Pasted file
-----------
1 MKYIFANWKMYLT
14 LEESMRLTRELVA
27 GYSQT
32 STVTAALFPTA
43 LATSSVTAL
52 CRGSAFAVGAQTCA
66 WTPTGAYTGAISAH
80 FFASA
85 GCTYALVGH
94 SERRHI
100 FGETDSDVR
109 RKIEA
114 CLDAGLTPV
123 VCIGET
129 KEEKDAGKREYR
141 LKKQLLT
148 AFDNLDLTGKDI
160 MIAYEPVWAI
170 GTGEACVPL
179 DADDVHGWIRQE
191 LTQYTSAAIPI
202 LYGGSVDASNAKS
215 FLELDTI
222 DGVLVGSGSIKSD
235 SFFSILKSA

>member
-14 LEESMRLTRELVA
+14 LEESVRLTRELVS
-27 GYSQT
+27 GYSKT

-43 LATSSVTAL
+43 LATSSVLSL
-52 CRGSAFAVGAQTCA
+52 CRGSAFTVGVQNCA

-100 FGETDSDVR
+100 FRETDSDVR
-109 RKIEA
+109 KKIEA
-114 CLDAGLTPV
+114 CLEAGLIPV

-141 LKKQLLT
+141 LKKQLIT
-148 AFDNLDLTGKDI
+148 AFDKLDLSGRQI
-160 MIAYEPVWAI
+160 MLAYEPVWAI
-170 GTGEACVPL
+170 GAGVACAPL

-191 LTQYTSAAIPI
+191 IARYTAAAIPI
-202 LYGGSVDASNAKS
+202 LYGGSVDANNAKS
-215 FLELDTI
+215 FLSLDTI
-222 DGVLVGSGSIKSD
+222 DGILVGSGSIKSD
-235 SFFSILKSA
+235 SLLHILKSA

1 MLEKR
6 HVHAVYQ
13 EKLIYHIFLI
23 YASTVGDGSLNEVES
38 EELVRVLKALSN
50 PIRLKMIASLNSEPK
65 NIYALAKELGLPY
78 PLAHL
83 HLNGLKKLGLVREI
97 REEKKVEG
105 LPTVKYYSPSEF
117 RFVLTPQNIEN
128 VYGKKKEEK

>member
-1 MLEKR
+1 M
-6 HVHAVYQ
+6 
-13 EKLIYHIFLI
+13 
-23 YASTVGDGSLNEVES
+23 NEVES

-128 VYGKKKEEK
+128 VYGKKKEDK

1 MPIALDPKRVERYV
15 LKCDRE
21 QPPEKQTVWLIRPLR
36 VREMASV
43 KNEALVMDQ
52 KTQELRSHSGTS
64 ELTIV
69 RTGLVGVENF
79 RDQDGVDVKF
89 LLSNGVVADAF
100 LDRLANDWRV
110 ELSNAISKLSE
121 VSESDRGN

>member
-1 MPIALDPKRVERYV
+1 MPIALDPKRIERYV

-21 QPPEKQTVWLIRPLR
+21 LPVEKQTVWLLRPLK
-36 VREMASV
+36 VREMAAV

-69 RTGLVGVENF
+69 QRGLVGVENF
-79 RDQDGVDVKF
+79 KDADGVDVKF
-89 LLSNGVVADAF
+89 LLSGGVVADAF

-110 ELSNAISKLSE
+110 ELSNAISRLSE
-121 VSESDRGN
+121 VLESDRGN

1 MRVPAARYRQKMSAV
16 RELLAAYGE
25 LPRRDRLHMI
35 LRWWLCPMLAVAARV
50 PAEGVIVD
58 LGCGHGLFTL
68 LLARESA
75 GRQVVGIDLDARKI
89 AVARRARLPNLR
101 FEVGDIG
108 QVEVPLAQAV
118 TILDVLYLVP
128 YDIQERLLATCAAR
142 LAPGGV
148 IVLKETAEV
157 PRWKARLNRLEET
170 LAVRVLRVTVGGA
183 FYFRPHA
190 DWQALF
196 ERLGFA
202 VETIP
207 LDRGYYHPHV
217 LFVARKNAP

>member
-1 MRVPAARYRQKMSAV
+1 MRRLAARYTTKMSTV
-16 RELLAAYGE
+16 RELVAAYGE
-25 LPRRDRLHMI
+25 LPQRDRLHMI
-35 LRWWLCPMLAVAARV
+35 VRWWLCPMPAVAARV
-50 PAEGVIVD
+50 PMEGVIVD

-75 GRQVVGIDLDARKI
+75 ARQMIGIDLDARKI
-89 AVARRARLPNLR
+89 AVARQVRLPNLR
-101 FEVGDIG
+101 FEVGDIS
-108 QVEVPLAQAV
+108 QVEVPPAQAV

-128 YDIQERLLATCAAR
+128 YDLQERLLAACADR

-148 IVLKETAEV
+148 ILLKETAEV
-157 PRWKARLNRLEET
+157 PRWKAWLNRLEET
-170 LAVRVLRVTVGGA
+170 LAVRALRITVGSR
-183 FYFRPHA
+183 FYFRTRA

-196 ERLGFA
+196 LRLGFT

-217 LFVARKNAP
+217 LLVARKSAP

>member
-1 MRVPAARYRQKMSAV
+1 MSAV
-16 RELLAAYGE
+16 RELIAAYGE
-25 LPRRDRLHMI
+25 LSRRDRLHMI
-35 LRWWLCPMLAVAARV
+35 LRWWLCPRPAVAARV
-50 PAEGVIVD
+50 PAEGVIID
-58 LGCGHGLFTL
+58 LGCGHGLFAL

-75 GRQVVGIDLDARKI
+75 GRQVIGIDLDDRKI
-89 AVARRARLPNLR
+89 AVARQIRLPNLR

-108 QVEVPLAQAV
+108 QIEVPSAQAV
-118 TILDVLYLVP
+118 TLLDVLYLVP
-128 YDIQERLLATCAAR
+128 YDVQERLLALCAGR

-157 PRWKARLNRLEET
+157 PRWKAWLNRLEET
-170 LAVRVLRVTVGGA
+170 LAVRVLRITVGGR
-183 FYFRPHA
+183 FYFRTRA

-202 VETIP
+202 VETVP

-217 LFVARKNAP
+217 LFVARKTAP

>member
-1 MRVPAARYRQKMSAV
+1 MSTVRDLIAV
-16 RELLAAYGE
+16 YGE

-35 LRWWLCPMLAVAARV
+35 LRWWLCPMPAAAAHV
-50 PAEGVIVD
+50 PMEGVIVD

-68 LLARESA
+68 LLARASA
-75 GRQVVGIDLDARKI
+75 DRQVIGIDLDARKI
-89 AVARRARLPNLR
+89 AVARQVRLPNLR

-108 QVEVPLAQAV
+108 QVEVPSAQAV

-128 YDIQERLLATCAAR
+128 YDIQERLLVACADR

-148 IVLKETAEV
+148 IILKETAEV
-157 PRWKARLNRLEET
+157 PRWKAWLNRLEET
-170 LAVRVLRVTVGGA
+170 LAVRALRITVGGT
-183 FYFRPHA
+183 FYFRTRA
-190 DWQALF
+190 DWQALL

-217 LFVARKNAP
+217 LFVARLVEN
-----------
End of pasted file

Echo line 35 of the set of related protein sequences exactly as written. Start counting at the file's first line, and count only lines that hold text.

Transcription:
-100 FGETDSDVR